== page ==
Biotechnology has experienced extraordinary growth in recent times and came to popular attention as companies raced to find vaccines and cures for COVID-19. While investing in this area has obvious appeal from a social and moral perspective, it can also be a highly lucrative space as a growth investment in a portfolio.
Healthcare and biotechnology
Biotechnology specifically refers to technologies that use biological processes, capturing companies that focus on research, development, manufacturing and/or marketing of products based on biological and genetic information. The different types of biotechnology include biological drugs, vaccines, immunotherapy, gene therapy, orphan drugs and genetic engineering.
Biotechnology is predicted to be valued at more than US$833.34bn by 2027, compared to US$447.92 billion at the end of 2019¹, and will continue to grow, driven by the growing global population and the need for affordable, effective treatments and vaccines.
Biotechnology will also be a beneficiary of population aging, particularly in Western countries. The reason for this is that an increase in the volume of older citizens is likely to have an accompanying and proportional increase in the volume of age-related diseases such as cardiovascular disease, dementia or arthritis, all requiring treatment².
Gilead is one example of a company with prospects in this space. Gilead is already well-known for its highly effective HIV treatments but is also targeting US and European approvals to market a drug called Filgotinib to treat rheumatoid arthritis³.
In a demonstration of the growth in this industry, this year alone, 30-35 biotechnology companies are anticipated to go public, raising approximately US$3.5 billion.
The healthcare sector as a whole is likely to see greater investment as a result of the COVID-19 pandemic. For example, national health spending growth in the US is expected to average 5.4% annually through 2028, reaching US$6 trillion a year. Biotechnology will also be a beneficiary of this increased investment.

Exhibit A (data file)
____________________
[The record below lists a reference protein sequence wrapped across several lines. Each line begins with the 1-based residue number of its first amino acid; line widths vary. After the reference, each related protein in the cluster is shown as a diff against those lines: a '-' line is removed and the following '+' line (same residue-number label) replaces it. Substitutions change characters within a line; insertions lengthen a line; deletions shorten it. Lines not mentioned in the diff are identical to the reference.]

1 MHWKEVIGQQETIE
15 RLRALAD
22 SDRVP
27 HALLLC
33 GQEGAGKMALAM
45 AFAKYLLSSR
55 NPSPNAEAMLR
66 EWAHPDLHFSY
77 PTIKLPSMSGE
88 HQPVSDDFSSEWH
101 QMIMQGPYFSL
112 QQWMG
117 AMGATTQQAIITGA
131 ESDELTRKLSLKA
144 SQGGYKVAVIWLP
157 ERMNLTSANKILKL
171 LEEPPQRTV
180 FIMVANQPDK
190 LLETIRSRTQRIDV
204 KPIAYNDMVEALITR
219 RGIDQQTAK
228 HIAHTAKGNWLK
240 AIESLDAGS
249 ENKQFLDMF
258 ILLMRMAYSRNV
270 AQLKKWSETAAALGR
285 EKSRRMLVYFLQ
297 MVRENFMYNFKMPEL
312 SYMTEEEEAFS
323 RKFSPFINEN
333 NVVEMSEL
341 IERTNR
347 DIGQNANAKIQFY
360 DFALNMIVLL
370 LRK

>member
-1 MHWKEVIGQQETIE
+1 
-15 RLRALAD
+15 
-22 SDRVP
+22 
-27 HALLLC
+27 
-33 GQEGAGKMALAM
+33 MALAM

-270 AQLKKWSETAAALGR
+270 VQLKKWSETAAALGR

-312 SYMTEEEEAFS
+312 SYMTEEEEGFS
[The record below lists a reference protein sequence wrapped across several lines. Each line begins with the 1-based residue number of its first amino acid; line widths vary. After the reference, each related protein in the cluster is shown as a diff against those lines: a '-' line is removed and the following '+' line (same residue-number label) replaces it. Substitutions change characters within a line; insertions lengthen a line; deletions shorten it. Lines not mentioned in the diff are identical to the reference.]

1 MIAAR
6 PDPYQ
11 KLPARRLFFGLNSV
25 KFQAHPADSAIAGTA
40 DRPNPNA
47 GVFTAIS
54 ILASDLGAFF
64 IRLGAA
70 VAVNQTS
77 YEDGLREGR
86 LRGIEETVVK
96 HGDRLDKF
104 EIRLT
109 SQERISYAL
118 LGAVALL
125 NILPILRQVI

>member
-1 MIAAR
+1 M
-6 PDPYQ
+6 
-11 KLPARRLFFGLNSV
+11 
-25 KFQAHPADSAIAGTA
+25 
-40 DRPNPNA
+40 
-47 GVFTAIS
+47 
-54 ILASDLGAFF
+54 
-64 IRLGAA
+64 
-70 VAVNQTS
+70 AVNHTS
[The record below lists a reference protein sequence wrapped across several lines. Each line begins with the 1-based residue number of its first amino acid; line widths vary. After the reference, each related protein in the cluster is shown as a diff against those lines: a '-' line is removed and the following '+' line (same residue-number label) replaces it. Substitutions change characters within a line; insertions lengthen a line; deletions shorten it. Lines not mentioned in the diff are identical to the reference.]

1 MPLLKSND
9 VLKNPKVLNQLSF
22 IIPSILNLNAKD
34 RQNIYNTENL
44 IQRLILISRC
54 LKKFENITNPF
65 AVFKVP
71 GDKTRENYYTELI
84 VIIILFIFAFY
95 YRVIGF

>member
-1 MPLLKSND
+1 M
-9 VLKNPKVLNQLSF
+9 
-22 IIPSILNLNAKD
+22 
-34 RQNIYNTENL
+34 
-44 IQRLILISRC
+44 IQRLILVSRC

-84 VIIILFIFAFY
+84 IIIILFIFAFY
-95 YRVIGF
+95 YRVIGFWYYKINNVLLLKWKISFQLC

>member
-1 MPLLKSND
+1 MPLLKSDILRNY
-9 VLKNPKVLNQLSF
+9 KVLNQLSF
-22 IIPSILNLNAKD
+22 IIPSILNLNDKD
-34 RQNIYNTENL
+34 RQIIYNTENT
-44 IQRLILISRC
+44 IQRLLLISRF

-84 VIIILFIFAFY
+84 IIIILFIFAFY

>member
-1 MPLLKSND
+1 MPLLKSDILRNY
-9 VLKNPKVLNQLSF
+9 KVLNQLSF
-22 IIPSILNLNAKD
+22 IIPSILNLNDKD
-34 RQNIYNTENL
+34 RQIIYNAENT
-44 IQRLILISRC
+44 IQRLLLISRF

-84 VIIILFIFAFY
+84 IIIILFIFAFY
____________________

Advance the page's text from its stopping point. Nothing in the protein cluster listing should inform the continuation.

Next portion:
Why consider biotechnology in your investments?
Investment and value from biotechnology is expected to grow in the coming years. While the trend already existed due to continuous tech improvements and the needs of a growing population, the COVID-19 pandemic has created a new spotlight on this area which may accelerate its growth.
Australian investors are likely to already be exposed to this growth segment in the concentrated domestic market. However, they may be missing exposure to the US, which dominates the global market for biotechnology.
Biotechnology could be considered part of a sector allocation to healthcare, or investors might view it as a thematic investment. You can find more information about thematic investing and using it in your portfolio in our latest whitepaper.
Ways to invest in biotechnology
There are a range of ways to access the biotechnology industry.
Investors could consider direct shares in biotechnology companies or alternatively consider managed funds. Direct shares can be a high-risk approach due to the high failure rates of drug testing and long periods of development (i.e., long periods where there may be no or a limited return on investment). There’s also the element of chance – has the investor picked the winner? It could take years to know.
Managed investments, be it actively managed funds or passive options like ETFs, can assist in managing risk by spreading it across a larger number of companies. Investors could choose to invest by taking a sector approach and investing in a fund focusing on broader healthcare, or look at industry-specific options focusing on biotechnology. ETFS S&P Biotech ETF (ASX Code: CURE) is one such example that offers broad exposure to US biotechnology.